Business Cycle Chronology For Indian Economy: A Turning Point Analysis.

AuthorKaur, Sumanpreet


It is pertinent to observe and account for the business cycles in every economy in order to ensure smooth functioning of all the sectors by taming the fluctuations in time with the help of before hand signals. Moreover, the macroeconomic policies rely heavily on the phase of the business cycle. The monetary and fiscal policies are also subject to revision from time to time for stabilizing the business cycle fluctuations in the market economy and for reducing the extent of business cycle volatility. Therefore, for policy makers, the identification of expansion and contraction phases is of utmost significance so that stabilization policies can be framed accordingly and macroeconomic stabilization can be achieved. This calls for the dating of business cycles for an economy so that the identified chronology can be utilized by the policy makers for designing the appropriate polices and roadmap for smoothening out the fluctuations occurring in the economy from time to time.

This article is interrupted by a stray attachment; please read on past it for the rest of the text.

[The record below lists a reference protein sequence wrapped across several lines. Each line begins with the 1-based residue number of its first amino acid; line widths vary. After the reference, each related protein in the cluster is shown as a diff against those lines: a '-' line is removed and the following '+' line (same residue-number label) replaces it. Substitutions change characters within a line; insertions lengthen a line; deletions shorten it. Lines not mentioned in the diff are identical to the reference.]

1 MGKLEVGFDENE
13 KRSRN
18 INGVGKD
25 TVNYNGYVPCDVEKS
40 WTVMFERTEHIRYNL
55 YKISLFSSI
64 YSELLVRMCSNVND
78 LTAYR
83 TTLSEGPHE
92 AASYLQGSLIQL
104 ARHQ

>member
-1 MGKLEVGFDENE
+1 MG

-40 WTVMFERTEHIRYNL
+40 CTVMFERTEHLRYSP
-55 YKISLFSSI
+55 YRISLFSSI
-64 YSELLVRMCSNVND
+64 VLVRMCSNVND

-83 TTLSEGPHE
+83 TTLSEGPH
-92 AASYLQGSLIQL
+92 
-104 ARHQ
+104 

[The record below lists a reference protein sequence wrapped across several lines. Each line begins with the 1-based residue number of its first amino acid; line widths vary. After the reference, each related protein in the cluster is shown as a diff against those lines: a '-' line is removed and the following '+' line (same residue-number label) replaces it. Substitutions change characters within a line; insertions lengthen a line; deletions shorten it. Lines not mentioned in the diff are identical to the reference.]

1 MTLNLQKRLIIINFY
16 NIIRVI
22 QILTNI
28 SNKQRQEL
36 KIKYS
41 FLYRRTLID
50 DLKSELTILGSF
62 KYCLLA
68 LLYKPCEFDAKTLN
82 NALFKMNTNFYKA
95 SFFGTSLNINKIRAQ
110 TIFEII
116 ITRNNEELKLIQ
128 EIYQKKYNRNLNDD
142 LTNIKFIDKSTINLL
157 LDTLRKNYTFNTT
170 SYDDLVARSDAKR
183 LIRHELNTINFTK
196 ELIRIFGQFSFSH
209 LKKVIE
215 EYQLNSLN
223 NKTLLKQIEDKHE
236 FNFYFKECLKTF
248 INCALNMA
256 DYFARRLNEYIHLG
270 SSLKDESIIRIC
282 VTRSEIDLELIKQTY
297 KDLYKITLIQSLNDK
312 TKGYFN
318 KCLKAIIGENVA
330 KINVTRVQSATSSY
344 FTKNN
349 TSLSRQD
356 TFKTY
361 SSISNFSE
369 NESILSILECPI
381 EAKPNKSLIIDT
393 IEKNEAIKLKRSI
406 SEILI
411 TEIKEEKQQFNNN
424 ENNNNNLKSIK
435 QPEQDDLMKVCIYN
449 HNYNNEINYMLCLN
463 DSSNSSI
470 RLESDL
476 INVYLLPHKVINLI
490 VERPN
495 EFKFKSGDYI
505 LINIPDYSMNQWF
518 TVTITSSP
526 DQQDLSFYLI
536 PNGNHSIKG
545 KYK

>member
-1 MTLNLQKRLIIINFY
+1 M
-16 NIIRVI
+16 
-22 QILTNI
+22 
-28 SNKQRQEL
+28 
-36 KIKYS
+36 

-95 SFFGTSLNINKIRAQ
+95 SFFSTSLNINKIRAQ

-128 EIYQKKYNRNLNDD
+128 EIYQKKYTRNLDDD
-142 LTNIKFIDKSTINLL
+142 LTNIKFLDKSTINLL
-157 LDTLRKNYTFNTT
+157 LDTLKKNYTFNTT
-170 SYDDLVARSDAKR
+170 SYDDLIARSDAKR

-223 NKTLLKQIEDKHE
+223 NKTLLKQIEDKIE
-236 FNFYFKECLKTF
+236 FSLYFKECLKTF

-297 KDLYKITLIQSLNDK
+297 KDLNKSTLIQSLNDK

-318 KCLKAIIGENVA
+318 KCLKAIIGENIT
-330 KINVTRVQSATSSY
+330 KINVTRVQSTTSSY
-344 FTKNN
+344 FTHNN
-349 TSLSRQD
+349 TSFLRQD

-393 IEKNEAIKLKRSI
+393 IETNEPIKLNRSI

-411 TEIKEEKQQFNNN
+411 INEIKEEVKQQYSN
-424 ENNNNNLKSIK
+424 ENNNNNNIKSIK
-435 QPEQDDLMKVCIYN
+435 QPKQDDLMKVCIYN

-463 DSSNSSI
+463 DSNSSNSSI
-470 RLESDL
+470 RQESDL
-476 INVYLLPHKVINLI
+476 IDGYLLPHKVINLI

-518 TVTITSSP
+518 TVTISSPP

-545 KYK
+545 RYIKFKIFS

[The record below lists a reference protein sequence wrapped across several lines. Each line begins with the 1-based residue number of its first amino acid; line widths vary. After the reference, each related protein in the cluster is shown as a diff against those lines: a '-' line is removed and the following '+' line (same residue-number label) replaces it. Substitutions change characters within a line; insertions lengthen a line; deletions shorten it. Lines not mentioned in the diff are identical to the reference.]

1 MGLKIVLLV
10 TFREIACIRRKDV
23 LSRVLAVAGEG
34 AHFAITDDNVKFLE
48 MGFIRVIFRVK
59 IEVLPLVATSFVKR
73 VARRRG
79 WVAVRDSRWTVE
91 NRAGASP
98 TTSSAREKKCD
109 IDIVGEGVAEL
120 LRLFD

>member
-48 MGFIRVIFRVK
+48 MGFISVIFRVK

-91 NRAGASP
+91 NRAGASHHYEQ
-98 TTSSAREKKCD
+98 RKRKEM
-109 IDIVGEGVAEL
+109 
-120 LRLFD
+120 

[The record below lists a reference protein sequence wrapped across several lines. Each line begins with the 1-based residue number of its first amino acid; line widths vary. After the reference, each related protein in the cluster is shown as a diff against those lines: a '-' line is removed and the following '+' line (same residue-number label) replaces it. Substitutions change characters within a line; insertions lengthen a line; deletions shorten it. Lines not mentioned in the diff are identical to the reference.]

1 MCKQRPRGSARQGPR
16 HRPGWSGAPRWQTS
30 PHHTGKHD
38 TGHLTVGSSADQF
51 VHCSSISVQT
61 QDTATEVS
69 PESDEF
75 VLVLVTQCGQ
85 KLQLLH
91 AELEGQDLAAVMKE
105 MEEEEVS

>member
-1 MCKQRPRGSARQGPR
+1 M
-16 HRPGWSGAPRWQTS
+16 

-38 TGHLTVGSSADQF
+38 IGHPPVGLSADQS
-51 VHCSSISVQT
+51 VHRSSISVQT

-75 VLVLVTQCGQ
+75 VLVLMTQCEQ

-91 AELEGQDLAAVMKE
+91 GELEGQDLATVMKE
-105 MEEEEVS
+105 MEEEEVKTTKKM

The pioneering research work towards the study of repetitive forces triggering business cycles was undertaken by the National Bureau of Economic Research (NBER) in 1920 and its dating committee has been dating the business cycles for the U.S. economy. Business cycle analysis is of paramount importance for the Indian economy, keeping in view its changing characteristics, with increasing openness and market orientation and the concentration of more and more economic activities in the organized sector. However, in the pre-liberalized era, business cycle phenomenon was not so prevalent in the Indian economy since it was predominantly agricultural in nature and investment demand was also highly stable as it was majorly in the hands of the government sector. But in the following years, the Indian economy has undergone major changes (Patnaik & Sharma, 2002; Shah, 2008) which incorporated structural transitioning of the economy, making it vulnerable to cyclical uncertainties.